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Civil Liberties Groups Oppose Obama’s Plan to Close Gitmo, Absent Serious Changes

Published on
by
The Washington Independent

Civil Liberties Groups Oppose Obama’s Plan to Close Gitmo, Absent Serious Changes

by
Spencer Ackerman

In an indication of the full-spectrum
pressure that the Obama administration is facing on its plan to close
Guantanamo Bay, today a coalition of major civil liberties groups — the
very groups that have led the charge to close the island detention
facility since its 2002 inception — sent a pained letter to Congress
urging members to oppose the planned closure unless President Obama
drastically modifies his approach.

The Pentagon is seeking about $350 million in its Afghanistan
funding authorization to buy the Thomson Correction Center in Illinois.
According
to a senior administration official who briefed reporters on the plan
to close Guantanamo in December
, the facility will house detainees
either convicted by military commissions or held in some form of
indefinite detention without charge. To civil libertarians, that would
entrench some of the most intolerable legal abuses of Guantanamo Bay in
the name of ending it, rendering the shutdown of the facility Pyrrhic
at best and misleading at worst. Sen. Mitch McConnell (R-Ky.), the
Senate GOP leader, no fan of closing Guantanamo, has questioned the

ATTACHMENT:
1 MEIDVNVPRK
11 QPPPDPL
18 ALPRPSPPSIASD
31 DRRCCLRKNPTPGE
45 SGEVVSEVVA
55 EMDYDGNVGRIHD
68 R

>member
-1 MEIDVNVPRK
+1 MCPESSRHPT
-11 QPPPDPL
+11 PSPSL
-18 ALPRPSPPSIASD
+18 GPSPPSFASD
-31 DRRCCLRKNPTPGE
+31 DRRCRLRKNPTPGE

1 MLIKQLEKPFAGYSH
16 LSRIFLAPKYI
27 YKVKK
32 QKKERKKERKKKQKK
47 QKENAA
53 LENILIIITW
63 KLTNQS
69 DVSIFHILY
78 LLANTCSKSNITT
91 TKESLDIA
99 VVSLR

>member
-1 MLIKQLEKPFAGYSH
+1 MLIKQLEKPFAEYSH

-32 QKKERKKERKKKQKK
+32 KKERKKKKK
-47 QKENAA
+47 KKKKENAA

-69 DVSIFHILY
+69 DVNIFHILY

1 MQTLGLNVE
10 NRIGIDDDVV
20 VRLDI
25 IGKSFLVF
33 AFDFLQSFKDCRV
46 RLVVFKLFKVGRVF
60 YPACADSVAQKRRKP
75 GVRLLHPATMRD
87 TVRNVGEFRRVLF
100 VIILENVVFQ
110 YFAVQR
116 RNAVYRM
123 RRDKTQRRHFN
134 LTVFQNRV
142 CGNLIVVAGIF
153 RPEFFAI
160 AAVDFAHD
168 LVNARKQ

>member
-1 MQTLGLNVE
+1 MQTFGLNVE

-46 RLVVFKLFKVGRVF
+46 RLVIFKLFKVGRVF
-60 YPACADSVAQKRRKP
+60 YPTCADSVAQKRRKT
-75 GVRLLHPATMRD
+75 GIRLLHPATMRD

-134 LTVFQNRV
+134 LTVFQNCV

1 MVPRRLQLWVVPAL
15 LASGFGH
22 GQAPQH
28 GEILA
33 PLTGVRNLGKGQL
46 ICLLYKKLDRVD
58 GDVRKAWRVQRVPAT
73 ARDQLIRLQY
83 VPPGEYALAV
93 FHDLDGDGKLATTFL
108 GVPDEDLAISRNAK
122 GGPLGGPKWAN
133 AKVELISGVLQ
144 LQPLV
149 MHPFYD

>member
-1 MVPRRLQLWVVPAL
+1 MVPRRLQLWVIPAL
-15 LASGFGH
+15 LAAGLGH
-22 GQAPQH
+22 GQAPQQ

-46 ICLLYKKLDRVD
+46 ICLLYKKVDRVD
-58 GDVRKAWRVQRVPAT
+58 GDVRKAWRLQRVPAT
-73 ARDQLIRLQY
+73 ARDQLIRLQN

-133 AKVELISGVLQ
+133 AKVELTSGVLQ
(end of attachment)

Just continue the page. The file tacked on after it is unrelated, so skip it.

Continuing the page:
value of exporting Guantanamo practices to Illinois instead of ending
them outright.

In the new and delicately worded letter, eight civil libertarian
organizations come to the same reluctant conclusion, and urge
legislators to vote against the Thomson purchase unless they also pass a
“permanent, statutory ban on using the Thomson facility for indefinite
detention without charge or trial or for military commission-related
detention.” That would earn the blessing of a coalition that “strongly
support[s] the responsible closing of the Guantanamo Bay detention
facility” and takes pains to praise “many of the steps the Obama
Administration has taken” to close Guantanamo “the right way,” either
through “repatriation and resettling” of detainees or trying them
federal civilian court.

“Bringing the practice of indefinite detention without charge or
trial to any location within the United States will further harm the
rule of law and adherence to the Constitution,” reads a letter signed
by the Alliance for Justice, American Civil Liberties Union, Amnesty
International USA, Center for Constitutional Rights, Japanese American
Citizens League, National Association of Criminal Defense Lawyers,
Physicians for Human Rights, and the United Methodist Church’s General
Board of Church and Society. “The current statutory ban on transferring
detainees to the United States for purposes of indefinite detention
without charge or trial expires at the end of the current fiscal year.
Congress should not move forward with the Thomson purchase until and